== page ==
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Archive for short reads

A Pristine Paradise in Micronesia

By Linda Tancs

Located in the western Pacific Ocean, Palau is a pristine paradise, and the locals intend to keep it that way by implementing the Palau Pledge. It’s the world’s first conservation pledge that is stamped in passports; visitors sign a declaration to protect the local environment and culture for the next generation. That environment includes native forests and mangroves that are the most species-diverse in Micronesia with 1,400 species of plants and an estimated 194 endemic plant species, including 23 endemic species of orchids. You’ll also find phenomena like the Rock Islands (collections of largely uninhabited, mushroom-shaped islets housing one of the world’s greatest concentrations of coral and marine life) and Jellyfish Lake, where two types of resident jellyfish have completely lost their sting because they have not had to fight off predators.

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Gingerbread Town

By Linda Tancs

Your experience with gingerbread might be of the gastronomical kind, but in Norway there’s a full-blown miniature city made of the seasonal fare. Think of it as an edible Legoland. Dubbed the world’s biggest gingerbread city, Gingerbread Town in Bergen has been constructed every year since 1991 by thousands of volunteers. The city contains everything from tiny homes to local landmarks, trains, cars, boats and international signature buildings. It’s open throughout the month and, not surprisingly, you can buy cookies there.

Legendary Lights in Ohio

By Linda Tancs

What do 4 million Christmas lights look like? Like a blanket of color. Just head on over to historic Clifton Mill in Clifton, Ohio, and see for yourself. One of the largest water-powered grist mills still in existence, the original mill at the site was built in 1802 by Owen Davis, a Revolutionary War soldier and frontiersman miller. During the Christmas season, the mill, along with the gorge, riverbanks, trees and bridge, sparkle and glow, together with a synchronized lights and music show that features the old covered bridge. Go during the week to avoid the weekend crowds.

A Geological Enigma in New Jersey

By Linda Tancs

One of the oldest mines in the United States, Sterling Hill was first worked before the 1730s, a source of local employment for residents of Ogdensburg, New Jersey. It is one of the most famous mines in the world and a geological enigma, with 350 different mineral species found there (a world record for such a small area) and more than two dozen of those found nowhere else on Earth. Closed in 1986, it was the last operating mine in the state and produced 11 million tons of zinc ore. It’s also famous for the abundance of mineral species documented as fluorescent, highly coveted by collectors. Named to both the state and national registers of historic places, guided tours last about two hours and include one hour in the underground zinc mine, 30 minutes in the large exhibit hall and about 10 minutes in the museum of fluorescence. Mineral collecting is also available amidst 200 tons of high-grade zinc ore, much of which contains fluorescent mineral.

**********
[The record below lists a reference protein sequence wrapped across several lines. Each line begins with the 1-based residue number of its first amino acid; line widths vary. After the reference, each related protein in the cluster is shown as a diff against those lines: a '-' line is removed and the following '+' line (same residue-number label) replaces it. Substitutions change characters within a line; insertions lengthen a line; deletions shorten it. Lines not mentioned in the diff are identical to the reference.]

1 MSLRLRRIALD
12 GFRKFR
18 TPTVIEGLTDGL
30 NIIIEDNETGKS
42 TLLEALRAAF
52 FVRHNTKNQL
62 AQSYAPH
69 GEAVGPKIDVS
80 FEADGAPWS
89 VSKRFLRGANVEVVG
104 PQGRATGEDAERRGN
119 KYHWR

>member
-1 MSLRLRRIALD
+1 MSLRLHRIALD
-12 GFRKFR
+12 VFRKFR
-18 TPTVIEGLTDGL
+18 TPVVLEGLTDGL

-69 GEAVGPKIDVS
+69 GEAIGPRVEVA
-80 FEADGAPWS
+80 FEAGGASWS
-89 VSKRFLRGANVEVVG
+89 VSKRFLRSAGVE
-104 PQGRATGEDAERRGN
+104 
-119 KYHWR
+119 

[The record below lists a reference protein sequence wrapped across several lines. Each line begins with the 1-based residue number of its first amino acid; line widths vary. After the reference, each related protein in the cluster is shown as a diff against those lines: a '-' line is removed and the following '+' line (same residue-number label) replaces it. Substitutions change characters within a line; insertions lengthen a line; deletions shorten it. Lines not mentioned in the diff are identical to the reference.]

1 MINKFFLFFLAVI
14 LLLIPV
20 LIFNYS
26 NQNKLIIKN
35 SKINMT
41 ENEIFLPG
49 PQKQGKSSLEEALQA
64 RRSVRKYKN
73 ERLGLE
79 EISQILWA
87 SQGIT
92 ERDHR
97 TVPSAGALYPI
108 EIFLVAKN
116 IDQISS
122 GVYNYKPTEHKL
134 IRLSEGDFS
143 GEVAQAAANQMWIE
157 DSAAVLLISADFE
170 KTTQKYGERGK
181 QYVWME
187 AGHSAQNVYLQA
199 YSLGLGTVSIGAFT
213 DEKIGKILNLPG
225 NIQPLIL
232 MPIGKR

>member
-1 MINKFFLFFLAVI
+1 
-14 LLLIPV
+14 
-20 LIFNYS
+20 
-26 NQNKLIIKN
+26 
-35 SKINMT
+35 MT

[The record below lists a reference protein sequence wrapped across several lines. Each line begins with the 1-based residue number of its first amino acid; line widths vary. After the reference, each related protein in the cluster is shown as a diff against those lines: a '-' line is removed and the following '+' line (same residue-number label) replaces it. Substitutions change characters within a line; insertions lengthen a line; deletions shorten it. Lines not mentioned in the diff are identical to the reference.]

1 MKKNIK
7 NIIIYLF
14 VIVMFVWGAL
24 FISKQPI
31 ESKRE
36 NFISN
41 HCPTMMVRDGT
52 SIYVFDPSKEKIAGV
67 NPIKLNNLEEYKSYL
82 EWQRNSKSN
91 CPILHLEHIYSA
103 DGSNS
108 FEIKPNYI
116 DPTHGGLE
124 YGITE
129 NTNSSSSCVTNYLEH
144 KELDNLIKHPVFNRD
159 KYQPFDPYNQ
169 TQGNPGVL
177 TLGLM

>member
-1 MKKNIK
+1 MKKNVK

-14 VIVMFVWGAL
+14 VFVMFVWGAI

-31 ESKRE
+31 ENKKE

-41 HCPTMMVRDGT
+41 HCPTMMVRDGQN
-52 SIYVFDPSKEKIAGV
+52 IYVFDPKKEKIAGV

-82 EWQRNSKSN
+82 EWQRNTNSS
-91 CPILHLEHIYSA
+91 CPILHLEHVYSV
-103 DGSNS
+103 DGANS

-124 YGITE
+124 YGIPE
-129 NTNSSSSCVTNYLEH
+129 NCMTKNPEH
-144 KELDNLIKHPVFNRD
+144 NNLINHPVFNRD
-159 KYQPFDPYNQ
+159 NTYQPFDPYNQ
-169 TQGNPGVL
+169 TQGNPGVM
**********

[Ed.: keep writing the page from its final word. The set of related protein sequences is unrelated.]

Sponge Capital of the World

By Linda Tancs

Known for its Greek culture, Tarpon Springs is a city along Florida’s Gulf Coast. Just 45 minutes north of St. Petersburg, the locale is named for the fish found in abundance in nearby waters. Greek eateries line the waterfront, a legacy of the sponge divers who settled there in the early 1900s. Walk along Dodecanese Boulevard to see docked sponge boats and shops selling sea sponges, a tribute to the city’s status as sponge capital of the world. A bit quieter is the historic downtown district, where art galleries, antique stores and specialty shops are housed in buildings dating from the late 1800s.

The Great North Road

By Linda Tancs

You might think of the U.K.’s Great North Road as the nation’s version of iconic Route 66 in the United States—only with a lot more history attached. It was the only way of traveling the 409 miles between London and Edinburgh for centuries until it was subsumed into the A1 (the longest numbered road in Britain) and other motorways of today. In prehistoric times it comprised part of the network of Roman roads: Ermine Street led from London to York, and Dere Street from York to Edinburgh. The ancient route is lined today with rusting mile markers; its cultural significance is marked by literary giants like Charles Dickens, a frequent traveler who gave it a nod in The Pickwick Papers. There’s even an old street sign inside the rock at Gibraltar where a vehicle tunnel was dug.

A Shrunken Head in Memphis

By Linda Tancs

One of the most enduring landmarks in Memphis, Tennessee, the Pink Palace Museum hosts an eclectic mix of artifacts bearing historical, educational and technological significance. For instance, you’ll find a life-size replica of the first Piggly Wiggly store, the forerunner to today’s self-service grocery store. That was the brainchild of grocery clerk Clarence Saunders, who later conceived of the palatial estate now hosting the museum. But perhaps the most memorable exhibit for visitors is the shrunken head sitting in the middle of the rotunda. Once owned by local businessman Abe Scharff, it was later donated to the museum and is believed to be a relic from his visits to South American tribal regions in modern-day Ecuador and Peru where head shrinking was a common practice. No one is quite sure whether the item is real, but you can read up on the process that headhunters used to get a shrunken head while you’re deciding for yourself.

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